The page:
Eric Wilkerson is a New York Times bestselling illustrator, 2020 Chesley Award Winner for best hardback book cover sci-fi illustration, and was also a finalist in the ARC International Salon. He is also a mentor of CG Spectrum’s digital illustration courses and has taught at the university level in the US.
Eric’s creative career spans film, TV, advertising, publishing, animation, comics, video games, and even costume design, and his client list includes Wizards of the Coast (Magic: The Gathering), Wētā Workshop, Marvel, Upper Deck, Dark Horse Comics, Scholastic, and Disney Publishing.
Eric Wilkerson’s cover art for Tristan Strong Punches a Hole in the Sky, a New York Times Bestseller (Disney Publishing)
Since Eric is using Anatomy for Sculptors books in his everyday work as an illustrator and a mentor at CG Spectrum, we asked him a few questions about them. In this blog, we’ll share Eric’s insights on what makes Anatomy for Sculptors great books for illustrators.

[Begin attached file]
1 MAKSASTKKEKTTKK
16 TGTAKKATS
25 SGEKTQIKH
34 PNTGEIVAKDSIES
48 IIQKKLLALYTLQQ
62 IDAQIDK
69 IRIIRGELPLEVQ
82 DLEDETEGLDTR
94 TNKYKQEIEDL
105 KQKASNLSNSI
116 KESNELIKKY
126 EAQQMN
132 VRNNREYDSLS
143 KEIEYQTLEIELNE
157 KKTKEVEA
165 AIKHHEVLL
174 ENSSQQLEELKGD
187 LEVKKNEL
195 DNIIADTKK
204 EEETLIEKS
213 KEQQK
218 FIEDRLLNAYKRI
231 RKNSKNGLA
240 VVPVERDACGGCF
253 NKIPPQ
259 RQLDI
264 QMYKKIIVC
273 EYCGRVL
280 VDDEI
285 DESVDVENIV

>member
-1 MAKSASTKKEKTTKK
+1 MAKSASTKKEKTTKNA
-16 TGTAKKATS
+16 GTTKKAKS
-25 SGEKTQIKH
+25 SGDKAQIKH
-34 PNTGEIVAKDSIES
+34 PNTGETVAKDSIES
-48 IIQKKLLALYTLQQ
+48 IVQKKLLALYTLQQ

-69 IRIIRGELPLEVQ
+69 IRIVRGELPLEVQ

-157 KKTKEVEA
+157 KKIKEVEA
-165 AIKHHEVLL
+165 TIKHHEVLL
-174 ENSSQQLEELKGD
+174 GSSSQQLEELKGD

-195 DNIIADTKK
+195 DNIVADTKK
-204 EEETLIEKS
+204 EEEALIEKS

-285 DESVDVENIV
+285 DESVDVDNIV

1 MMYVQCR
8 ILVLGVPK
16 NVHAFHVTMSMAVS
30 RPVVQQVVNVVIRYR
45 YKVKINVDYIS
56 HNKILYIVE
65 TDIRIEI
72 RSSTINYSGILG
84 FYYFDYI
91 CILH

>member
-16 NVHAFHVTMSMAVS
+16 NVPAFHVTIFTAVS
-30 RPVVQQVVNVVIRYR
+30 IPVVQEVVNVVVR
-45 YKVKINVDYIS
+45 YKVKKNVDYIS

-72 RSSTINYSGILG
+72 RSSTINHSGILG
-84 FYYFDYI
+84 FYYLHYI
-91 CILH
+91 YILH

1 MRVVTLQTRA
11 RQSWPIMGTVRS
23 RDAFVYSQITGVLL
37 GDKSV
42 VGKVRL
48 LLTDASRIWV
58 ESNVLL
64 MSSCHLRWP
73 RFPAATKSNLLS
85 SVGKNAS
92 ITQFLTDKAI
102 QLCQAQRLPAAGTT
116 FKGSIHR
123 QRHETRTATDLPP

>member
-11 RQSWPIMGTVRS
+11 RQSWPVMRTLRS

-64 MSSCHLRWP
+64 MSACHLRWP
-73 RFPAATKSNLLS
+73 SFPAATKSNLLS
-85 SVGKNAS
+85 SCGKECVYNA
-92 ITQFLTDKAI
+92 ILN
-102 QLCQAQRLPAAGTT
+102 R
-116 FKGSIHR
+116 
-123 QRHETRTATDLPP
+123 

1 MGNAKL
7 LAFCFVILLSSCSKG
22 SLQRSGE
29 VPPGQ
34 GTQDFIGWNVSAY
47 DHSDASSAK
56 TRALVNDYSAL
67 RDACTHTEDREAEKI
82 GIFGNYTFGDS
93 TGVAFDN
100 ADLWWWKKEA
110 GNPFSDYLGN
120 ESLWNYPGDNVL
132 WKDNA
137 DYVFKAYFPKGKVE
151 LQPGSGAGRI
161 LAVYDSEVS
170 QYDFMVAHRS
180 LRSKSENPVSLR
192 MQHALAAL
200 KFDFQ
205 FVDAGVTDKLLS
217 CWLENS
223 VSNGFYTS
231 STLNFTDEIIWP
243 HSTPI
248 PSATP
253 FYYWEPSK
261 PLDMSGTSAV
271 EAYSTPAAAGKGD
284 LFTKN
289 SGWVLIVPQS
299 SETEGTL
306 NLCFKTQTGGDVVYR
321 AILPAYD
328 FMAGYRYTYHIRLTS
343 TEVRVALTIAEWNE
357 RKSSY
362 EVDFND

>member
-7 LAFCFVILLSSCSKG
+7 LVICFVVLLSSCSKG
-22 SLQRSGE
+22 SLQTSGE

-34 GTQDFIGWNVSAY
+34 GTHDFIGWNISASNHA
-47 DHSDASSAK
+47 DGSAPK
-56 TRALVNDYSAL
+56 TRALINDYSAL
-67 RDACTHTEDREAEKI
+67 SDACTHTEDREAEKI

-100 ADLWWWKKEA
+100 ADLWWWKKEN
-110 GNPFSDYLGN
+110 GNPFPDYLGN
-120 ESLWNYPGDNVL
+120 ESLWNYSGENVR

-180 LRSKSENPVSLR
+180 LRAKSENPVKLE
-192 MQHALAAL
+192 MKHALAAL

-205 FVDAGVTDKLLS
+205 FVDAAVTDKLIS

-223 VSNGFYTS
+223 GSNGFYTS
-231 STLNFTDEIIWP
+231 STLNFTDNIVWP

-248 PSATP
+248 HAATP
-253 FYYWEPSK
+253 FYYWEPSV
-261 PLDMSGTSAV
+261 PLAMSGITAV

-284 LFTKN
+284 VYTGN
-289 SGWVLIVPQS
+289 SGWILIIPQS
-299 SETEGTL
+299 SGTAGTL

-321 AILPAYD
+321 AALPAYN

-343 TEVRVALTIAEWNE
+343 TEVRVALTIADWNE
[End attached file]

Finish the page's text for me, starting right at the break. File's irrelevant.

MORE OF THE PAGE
Example of a 3D maquette used as reference, sculpted and then painted by Eric (Source: Instagram @ericwilkersonart)
When specifically creating concept designs or illustrations of creatures/characters that do not exist, it is essential to understand anatomy in order to produce a high-level realistic finished product. Otherwise, you’re just guessing.
Eric Wilkerson’s illustration for a Magic: The Gathering card, which required a close-up of hands.
The wealth of information and thorough full-color breakdowns make the Anatomy for Sculptors books an invaluable resource. They feature full-color visual breakdowns, cut-throughs, and other detailed breakdowns of the human form. Form of the Head and Neck has been particularly useful.
This book series would be most beneficial for 3D sculptors, 2D sculptors, concept artists, and anyone interested in figurative drawing or illustration.
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